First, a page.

For the majority of the American populous, December is the most nostalgic time of year. Presents, fresh glistening snow, kissing on New Years Eve. Que c’est beau!
As for myself and my spookier brethren, our most cherished and memory laden time of year is, hands down, the month of October.
31 days of scary movies, dressing up, eating a copious amount of candy and celebrating all that’s uncanny, weird, and, sometimes scary. We get 1/12 of the year and, by golly, we’re going to live it up. It’s also the only time where you can actually expect to see the entirety of the Halloween franchise in order on television. It’s the little things in life.
But, really, there’s something exciting about the colors changing and celebrating the darker part of the year.
I had the privilege of growing up in the early 1990s. Sorry to every human older than me, as I know this tends to make people feel uncomfortable. I’m not totally sure why, I just know to apologize in advance. Regardless, I grew up in a time when houses were still saleable, car phones were a thing, and no one was hotter than Kelly Kapowski.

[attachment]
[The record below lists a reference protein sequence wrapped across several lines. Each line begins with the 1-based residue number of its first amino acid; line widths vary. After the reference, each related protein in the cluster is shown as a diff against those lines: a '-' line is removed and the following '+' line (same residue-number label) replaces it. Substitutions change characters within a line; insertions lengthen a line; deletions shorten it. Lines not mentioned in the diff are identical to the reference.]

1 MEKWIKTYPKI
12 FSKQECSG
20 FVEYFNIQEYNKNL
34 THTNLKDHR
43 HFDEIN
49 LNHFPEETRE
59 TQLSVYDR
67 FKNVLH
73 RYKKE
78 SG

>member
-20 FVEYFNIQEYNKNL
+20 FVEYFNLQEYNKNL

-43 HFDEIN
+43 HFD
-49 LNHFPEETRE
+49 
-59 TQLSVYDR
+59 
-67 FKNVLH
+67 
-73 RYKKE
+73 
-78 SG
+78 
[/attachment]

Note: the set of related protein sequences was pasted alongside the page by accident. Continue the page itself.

Not only were the 90s an overall enjoyable time, comparatively to the last 14 years, they also had some pretty rad TV shows for the youngins. You didn’t have to watch the wimpy, fluffy drivel that’s shoveled onto televisions everywhere now. There were options. Oh, yes. And some of those options were freaky and frightening with just a twist of humor.
And surprise! I now am an adult woman who loves horror and humor. I want to celebrate this October by showcasing 90s kids show.
Some are frightening, some are funny.
And the best ones are both.
Although there are only 19 episodes in the entire series, they reran the hell out of this kitschy, funny show. Eerie, Indiana is centered around Marshall Teller (Omri Katz), a new kid who seems to be the only one aware of how odd Eerie is. Omri Katz, best known for playing Max Dennison in Hocus Pocus, could do no wrong in the 90s. I honestly don’t know one girl who didn’t think he was dreamy back then. Marshall befriends a sweet kid, Simon Holmes (Justin Shenkarow), who may be the last remaining normal kid left in town. Together, they debunk, harass, and investigate all things oogy and unusual.
Joe Dante directed a handful of episodes, so it’s no wonder this show hit the nail on the head in a great way. In Eerie, Indiana’s short life, Marshall and Simon come face to face with odd disappearances, brainwashing, ray guns, and, of course, Elvis, to name a few. My favorite episode is “Reality Takes a Holiday” where it gets all kinds of meta real quick. All of the actors, Marshall’s family included, are aware it’s a television show and Omri’s character really believes he’s Marshall. Super clever and pretty adventurous, too.